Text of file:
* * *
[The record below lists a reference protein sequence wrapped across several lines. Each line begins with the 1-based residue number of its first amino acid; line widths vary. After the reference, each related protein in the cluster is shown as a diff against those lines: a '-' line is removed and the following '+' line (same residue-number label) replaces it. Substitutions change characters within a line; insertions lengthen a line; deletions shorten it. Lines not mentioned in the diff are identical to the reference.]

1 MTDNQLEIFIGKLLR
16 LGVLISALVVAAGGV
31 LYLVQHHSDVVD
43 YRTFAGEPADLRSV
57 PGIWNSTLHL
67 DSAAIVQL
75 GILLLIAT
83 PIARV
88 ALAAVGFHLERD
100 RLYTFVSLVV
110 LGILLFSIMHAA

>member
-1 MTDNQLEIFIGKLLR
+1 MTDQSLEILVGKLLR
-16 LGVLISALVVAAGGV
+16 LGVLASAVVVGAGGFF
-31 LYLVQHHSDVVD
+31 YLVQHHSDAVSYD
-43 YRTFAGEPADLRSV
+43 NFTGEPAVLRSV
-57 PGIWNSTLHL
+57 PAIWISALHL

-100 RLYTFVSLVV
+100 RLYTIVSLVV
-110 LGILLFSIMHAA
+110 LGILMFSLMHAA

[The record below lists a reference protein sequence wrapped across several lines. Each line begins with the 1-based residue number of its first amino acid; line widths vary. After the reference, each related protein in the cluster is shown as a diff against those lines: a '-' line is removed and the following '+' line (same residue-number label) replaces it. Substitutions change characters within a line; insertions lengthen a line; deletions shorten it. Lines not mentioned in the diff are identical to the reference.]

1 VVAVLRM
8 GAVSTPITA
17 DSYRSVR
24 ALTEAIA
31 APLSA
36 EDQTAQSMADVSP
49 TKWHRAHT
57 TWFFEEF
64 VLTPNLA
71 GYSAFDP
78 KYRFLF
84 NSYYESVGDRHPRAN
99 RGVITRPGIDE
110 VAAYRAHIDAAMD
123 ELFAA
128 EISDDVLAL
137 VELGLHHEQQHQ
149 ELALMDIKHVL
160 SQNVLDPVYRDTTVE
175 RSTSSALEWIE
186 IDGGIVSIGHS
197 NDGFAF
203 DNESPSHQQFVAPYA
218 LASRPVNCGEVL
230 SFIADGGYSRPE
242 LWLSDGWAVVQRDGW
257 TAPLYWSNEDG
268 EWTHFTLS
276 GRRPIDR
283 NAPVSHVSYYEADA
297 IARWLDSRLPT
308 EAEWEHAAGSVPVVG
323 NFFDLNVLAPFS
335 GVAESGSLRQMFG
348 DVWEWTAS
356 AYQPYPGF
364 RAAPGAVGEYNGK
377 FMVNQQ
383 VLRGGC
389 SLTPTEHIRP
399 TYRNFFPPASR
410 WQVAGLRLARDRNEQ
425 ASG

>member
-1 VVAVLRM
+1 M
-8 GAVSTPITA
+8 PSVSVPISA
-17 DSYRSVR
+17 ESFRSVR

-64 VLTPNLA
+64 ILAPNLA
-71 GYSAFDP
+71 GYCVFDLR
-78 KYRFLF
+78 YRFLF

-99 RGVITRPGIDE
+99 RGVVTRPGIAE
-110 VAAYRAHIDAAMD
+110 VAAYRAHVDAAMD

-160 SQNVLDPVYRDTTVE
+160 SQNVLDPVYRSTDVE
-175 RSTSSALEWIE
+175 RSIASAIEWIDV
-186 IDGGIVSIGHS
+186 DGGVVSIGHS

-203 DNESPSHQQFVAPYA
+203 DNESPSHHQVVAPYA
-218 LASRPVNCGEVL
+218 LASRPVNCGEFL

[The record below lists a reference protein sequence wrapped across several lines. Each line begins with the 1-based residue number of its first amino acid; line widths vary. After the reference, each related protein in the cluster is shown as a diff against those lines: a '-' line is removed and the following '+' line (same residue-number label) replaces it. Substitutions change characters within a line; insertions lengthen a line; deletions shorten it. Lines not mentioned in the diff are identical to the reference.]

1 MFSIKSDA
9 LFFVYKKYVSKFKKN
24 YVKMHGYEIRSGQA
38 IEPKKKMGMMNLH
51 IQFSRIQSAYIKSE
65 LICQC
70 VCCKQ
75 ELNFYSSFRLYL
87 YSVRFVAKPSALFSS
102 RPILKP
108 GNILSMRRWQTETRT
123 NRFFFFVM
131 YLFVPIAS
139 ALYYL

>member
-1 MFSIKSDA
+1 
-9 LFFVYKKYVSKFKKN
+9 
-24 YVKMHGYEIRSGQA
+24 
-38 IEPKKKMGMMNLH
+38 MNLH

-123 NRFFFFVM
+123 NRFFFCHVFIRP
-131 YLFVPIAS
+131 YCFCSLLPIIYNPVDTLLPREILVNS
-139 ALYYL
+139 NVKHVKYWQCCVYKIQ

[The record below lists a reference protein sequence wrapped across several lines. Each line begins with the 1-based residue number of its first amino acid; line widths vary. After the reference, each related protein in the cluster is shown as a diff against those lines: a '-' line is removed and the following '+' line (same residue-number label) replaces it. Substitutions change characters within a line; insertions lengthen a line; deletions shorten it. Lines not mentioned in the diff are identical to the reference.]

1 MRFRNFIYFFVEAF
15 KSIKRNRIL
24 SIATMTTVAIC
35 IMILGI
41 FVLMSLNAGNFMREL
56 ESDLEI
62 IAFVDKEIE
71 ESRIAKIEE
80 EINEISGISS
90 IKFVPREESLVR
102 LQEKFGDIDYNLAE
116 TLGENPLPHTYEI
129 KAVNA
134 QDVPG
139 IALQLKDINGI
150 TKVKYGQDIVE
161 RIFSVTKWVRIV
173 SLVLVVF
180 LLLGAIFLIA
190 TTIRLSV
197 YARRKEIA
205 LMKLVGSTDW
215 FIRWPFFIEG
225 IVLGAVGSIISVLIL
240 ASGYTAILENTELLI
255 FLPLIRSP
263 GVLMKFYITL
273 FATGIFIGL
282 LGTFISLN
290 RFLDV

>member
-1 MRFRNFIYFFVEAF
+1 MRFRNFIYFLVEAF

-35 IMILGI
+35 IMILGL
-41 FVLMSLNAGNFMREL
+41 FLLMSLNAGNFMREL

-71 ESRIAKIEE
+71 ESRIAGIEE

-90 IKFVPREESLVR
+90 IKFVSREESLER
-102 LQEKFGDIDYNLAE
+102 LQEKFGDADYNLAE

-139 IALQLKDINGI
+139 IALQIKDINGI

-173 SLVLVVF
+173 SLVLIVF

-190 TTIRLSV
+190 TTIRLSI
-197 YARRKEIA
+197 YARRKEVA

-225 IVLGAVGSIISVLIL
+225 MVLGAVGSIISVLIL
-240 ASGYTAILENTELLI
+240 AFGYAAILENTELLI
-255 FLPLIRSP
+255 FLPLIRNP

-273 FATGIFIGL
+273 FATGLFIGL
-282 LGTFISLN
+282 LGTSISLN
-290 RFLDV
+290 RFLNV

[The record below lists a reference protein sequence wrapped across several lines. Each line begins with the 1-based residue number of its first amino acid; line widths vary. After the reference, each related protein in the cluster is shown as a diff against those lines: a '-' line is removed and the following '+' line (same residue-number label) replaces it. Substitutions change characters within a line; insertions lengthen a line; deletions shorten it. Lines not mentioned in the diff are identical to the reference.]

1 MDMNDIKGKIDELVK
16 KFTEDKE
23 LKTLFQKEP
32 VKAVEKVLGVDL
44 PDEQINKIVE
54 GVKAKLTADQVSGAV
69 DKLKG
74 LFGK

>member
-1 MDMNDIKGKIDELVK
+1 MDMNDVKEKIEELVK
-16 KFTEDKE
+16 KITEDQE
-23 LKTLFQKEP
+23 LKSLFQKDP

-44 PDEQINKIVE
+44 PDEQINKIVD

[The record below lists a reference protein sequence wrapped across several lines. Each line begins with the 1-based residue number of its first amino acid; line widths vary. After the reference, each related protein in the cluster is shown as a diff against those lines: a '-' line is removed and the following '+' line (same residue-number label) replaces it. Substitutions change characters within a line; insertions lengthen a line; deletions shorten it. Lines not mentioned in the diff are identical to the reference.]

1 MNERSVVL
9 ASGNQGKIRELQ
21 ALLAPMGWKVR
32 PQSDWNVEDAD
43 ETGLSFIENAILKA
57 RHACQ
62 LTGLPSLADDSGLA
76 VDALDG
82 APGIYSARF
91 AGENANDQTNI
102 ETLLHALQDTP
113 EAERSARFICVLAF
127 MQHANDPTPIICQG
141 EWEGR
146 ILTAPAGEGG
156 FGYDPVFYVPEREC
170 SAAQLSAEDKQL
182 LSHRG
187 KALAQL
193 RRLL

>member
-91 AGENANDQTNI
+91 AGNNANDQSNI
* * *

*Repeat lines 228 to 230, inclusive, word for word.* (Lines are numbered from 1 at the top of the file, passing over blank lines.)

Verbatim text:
170 SAAQLSAEDKQL
182 LSHRG
187 KALAQL